“It can have an adverse effect. People do things on a trampoline and then they think they can go out there and do them on snow. The idea is to learn them on the trampoline first and then take it to the ramp in there, and then once you get it dialed on the ramp, then you take it to the snow,” Ferris says. “In that case, it’s absolutely better for preventing injuries because you’re learning something in a safe environment first.”
He adds, “With quality coaching in there, we’re making sure they’re doing all the tricks right and not just figuring it out on their own. That definitely is a benefit. It’s much easier on the body jumping into foam rather than learning a trick on the snow.”
Woodward Tahoe parkour coach Bobby Huckins shows how it’s done on the Super Tramp, photo by Ryan Salm
It all started with Woodward Pennsylvania, also known as Camp Woodward. Sited on a 40-acre plot about 25 miles from Penn State University, Woodward Pennsylvania was built in 1970 as a training center for gymnastics. The center now houses 20 parks and a digital media studio, and includes action sports and even music camps.
Thirty years later, in 2000, Woodward West opened in the Tehachapi Mountains in Southern California. It was modeled after the Pennsylvania facility, says Mills, the director of operations at Woodward Tahoe.
Mills says Woodward Pennsylvania and Woodward West still revolve around summer camps, whereas Woodward Tahoe and Woodward Copper, which opened in 2009 at the base of Copper Mountain, Colorado, are referred to as “Mountain Centers.” The Tahoe and Copper locations both encompass a wide range of action sports, but cater more to skiing, snowboarding and year-round training, Mills says.
“We aren’t able to put in a full gymnastics program. We don’t have the balance beam and the uneven bars and the vaulting,” says Mills, a former gymnast and 1988 Olympic bronze medalist on the balance beam. “With Woodward Tahoe and Copper, we have our summer camps, but we’re more in the model of a ski resort with day visits and snowboard and ski lessons.”
Woodward Tahoe's 33,000-square-foot Bunker on Donner Summit allows for year-round training, photo by Ryan Salm
All four Woodward centers, as well as Boreal and Copper Mountain ski areas, are owned by Powdr Corp, which has plans to build Woodward facilities in Park City, Mexico and the Dominican Republic.
Finch played a role in Woodward’s Mountain Center expansions, which included developing ramps into foam pits using skis and boards with wheels. He experimented with airbag landings as well.
“I was one of the guinea pigs for Woodward,” Finch says. “A lot of their stuff was developed in Pennsylvania before it was ever brought to Copper Mountain or Woodward Tahoe. I was there when they built the initial ramp.”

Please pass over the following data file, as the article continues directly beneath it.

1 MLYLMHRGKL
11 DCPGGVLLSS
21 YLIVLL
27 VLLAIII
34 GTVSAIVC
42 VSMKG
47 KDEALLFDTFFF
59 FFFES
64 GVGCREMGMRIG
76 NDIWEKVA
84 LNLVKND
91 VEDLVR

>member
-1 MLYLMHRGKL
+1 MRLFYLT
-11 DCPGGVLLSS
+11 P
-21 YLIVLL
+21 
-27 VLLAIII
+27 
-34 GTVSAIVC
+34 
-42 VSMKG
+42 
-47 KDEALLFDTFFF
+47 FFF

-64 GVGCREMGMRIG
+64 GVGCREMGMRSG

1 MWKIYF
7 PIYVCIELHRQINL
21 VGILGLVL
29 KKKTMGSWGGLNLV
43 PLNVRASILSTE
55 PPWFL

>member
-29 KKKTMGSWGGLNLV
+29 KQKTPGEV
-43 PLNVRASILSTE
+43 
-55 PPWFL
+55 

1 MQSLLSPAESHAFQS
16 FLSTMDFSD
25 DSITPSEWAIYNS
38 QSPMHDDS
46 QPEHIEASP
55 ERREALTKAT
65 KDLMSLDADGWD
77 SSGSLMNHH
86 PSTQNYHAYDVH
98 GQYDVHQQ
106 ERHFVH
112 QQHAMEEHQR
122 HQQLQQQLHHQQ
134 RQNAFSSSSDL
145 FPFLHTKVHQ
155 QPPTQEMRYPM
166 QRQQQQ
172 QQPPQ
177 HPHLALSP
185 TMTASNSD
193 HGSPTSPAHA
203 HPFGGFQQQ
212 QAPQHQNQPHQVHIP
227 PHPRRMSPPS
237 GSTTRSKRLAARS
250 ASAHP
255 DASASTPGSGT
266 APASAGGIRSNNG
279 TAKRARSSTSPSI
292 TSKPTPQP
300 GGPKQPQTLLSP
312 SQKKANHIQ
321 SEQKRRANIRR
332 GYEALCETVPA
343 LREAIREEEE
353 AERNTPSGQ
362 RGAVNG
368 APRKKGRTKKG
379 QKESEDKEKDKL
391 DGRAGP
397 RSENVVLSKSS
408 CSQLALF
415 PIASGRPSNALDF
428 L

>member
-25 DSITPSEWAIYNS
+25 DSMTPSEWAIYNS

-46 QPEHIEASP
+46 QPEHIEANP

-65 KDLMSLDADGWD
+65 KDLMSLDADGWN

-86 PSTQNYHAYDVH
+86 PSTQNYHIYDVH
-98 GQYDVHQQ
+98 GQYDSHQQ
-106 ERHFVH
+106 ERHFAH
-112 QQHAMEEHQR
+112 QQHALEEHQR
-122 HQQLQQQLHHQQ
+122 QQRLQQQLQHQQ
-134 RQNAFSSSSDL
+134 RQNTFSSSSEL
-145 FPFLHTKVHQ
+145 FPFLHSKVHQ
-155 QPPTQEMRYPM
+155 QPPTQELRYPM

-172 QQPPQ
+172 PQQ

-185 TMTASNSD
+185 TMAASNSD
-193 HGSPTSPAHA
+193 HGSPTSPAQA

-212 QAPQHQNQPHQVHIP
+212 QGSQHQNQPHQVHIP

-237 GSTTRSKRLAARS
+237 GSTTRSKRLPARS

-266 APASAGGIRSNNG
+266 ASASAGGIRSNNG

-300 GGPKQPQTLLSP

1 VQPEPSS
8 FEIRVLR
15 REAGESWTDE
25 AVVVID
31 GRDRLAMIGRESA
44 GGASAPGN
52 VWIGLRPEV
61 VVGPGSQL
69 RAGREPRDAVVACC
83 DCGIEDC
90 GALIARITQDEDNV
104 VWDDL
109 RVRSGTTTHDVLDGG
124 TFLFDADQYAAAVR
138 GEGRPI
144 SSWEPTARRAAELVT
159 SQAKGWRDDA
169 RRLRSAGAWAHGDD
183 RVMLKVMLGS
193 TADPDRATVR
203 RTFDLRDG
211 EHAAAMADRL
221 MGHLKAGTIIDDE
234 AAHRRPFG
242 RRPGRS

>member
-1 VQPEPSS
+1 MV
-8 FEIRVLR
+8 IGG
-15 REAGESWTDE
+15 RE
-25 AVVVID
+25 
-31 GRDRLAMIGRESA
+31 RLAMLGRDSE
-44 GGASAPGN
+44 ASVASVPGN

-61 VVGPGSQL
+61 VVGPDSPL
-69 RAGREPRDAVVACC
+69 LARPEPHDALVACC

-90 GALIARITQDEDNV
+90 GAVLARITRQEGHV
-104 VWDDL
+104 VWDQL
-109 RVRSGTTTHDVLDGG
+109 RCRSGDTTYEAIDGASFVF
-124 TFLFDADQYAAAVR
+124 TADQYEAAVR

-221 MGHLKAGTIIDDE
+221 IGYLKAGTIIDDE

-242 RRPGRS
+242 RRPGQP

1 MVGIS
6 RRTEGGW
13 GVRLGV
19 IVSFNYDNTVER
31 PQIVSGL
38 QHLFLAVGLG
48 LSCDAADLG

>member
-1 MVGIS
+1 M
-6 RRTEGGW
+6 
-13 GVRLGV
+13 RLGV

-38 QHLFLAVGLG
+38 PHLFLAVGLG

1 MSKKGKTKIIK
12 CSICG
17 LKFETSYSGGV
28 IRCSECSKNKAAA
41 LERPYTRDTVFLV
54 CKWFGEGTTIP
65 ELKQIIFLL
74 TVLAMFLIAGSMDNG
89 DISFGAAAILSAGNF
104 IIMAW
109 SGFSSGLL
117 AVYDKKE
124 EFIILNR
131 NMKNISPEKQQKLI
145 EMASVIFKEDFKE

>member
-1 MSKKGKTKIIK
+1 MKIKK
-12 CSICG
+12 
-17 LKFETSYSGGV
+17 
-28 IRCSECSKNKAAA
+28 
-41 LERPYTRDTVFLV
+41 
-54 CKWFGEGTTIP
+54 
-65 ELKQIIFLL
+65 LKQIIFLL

The process, Finch says, involved experimenting with sliding on an outdoor carpet-like surface, as well as an artificial snow surface called Snowflex.
“We tried a bunch of stuff, and the roller board wound up being the easiest and safest as a means to getting into the air and into a foam pit. You lose too much speed on an outdoor carpet or the Snowflex stuff,” Finch says. “There’s been quite a learning curve to get where we are. I’ve actually had a couple pretty serious bumps and bruises from it. But now everything is pretty dialed in. With the Super Tramps and foam pits, the process is pretty awesome now.”
Woodward Tahoe’s evolution continues. This past summer, Boreal and Woodward Tahoe used a machine called a Snow Factory on a trial basis. The machine, which produces snow crystals inside a temperature-regulated container, can make snow at any temperature. That allowed Woodward Tahoe to host skiing and snowboarding camps on Boreal’s slopes through early August.
But Mills says the company decided against purchasing the Snow Factory. “There’s definitely an energy and environmental impact that we decided as a business wasn’t worth it.”
Mills adds that Woodward Tahoe has plans to develop flow trails for biking on the slopes of Boreal, as well as a GoPro camp.
“I think they’ve got it down up there,” says DesLauriers. “It’s great fun, the kids love it, the coaches enjoy it and we think it’s worthwhile training.”
As a frequent trampoline jumper in his youth, TQ editor Sylas Wright was reminded how rusty his skills are when he toured Woodward Tahoe.